Second, her statement that she would not abstain on the forthcoming U.N. General Assembly resolution against the U.S. embargo (blockade) of Cuba is also troubling by itself. It is even more troubling when coupled with her recent statement at the U.N. that the U.S. would be taking the names of those countries that do not have the U.S.’ back and responding accordingly. That suggests that the U.S. may seek to take some kind of action against virtually every country in the world that supports that resolution.

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[1] Ctr. Democracy in Americas, Cuba News Blast (Jan. 27, 2017).

[2] Press Release, Senate Foreign Relations Committee Approved Nomination of Nikki Haley to be U.S. Ambassador to the United Nations (Jan. 24, 2017); Press Release, Corker Votes to Confirm Nikki Haley as U.S. Ambassador to the United Nations (Jan. 24, 2017); Press Release, Corker Statement on Haley Vote (Jan. 24, 2017); Press Release, Cardin Statement on Haley Vote (Jan. 24, 2017); Assoc. Press, Senate Confirms Trump’s Nominee for US Ambassador to UN, N.Y. Times (Jan. 24, 2017); Carney, Senate confirms Trump’s UN ambassador, The Hill (Jan. 24, 2017).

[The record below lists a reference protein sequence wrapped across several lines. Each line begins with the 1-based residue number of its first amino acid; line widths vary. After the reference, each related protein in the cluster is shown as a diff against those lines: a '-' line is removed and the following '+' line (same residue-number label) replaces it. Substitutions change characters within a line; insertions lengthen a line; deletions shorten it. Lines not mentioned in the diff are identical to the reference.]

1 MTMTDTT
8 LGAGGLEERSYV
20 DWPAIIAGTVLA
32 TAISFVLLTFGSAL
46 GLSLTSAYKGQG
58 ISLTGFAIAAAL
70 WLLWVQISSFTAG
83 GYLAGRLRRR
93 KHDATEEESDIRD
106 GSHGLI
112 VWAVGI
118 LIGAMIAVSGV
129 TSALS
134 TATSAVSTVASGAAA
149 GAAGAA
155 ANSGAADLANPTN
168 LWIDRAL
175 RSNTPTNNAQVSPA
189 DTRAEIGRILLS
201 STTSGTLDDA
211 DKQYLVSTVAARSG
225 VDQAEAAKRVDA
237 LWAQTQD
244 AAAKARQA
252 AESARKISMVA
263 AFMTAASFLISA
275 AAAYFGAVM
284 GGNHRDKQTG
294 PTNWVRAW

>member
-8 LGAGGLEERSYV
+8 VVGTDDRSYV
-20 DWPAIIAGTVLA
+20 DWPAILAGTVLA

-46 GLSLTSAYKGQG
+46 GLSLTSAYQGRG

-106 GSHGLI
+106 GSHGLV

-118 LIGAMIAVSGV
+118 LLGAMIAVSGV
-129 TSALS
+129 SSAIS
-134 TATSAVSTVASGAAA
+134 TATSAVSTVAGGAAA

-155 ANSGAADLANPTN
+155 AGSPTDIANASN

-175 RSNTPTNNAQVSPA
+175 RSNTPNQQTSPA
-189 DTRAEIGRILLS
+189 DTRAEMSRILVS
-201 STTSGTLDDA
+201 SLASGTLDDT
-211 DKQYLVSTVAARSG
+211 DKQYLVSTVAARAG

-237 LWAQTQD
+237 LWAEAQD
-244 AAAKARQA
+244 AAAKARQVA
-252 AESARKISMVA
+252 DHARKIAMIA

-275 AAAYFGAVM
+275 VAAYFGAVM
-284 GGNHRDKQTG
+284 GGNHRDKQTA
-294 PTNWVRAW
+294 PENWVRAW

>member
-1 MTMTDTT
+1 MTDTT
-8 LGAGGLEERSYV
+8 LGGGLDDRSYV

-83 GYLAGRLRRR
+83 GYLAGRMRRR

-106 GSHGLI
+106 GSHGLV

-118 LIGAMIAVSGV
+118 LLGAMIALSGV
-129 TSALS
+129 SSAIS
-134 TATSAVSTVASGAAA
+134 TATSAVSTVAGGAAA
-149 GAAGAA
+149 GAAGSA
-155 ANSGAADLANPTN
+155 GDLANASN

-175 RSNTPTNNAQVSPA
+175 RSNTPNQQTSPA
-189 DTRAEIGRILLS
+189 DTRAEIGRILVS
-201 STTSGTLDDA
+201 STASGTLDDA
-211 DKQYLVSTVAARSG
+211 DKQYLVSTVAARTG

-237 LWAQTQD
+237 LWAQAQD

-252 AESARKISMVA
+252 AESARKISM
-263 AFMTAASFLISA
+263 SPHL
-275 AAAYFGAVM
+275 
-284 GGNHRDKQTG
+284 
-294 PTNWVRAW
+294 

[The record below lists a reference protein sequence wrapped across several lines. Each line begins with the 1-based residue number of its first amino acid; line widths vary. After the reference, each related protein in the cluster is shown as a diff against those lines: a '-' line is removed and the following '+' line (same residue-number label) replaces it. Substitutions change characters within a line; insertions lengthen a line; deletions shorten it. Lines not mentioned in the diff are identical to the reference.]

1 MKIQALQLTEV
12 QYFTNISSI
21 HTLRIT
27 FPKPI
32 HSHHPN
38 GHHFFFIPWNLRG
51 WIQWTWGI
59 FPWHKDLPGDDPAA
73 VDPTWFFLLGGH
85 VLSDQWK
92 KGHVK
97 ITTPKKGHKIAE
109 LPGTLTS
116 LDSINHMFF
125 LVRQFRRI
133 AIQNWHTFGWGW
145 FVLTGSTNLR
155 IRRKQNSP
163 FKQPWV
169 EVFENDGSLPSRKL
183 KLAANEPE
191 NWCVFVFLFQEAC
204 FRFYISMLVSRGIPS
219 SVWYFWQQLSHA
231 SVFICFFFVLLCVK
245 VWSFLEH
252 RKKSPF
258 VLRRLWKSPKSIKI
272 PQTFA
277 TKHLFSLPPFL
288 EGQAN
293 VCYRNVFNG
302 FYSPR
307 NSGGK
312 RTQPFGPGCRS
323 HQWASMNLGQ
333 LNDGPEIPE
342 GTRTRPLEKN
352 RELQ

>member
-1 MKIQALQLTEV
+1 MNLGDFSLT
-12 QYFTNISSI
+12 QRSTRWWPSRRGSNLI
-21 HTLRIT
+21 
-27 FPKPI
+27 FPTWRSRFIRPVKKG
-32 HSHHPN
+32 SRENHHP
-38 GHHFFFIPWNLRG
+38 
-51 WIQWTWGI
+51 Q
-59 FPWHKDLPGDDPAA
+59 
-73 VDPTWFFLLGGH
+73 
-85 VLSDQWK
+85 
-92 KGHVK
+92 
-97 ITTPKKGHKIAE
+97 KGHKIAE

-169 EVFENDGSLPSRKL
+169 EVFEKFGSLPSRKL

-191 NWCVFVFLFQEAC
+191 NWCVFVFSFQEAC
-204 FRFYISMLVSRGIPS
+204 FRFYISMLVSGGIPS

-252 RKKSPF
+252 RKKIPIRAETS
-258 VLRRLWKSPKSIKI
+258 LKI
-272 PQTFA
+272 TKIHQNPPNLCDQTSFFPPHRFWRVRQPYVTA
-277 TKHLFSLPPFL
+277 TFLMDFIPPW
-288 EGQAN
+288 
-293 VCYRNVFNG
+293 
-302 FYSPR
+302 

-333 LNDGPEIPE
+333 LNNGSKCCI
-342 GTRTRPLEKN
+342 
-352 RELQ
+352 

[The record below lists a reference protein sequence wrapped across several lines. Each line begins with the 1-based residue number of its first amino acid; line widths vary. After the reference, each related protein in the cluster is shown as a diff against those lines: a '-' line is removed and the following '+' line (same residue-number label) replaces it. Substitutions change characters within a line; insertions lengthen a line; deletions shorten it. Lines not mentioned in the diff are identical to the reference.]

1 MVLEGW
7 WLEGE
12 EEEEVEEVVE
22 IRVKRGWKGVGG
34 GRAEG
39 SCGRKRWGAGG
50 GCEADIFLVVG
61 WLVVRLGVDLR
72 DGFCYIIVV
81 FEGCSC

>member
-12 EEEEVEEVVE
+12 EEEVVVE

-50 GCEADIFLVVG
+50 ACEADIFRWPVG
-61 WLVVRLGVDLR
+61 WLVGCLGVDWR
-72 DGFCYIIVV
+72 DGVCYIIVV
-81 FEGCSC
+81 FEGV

[3] Sengupta, Nikki Haley Puts U.N. on Notice: U.S. Is ‘Taking Names,’ N.Y. Times (Jan. 27, 2017).

President Raúl Castro Says Cuba Can Work with the Trump Administration

 

On January 25 Cuba’s President, Raúl Castro, expressed “Cuba’s willingness to continue negotiating pending bilateral issues with the [U.S.], on the basis of equality, reciprocity and respect for the sovereignty and independence of our country, and to continue the respectful dialogue and cooperation on issues of common interest with the new government of President Donald Trump.”[1]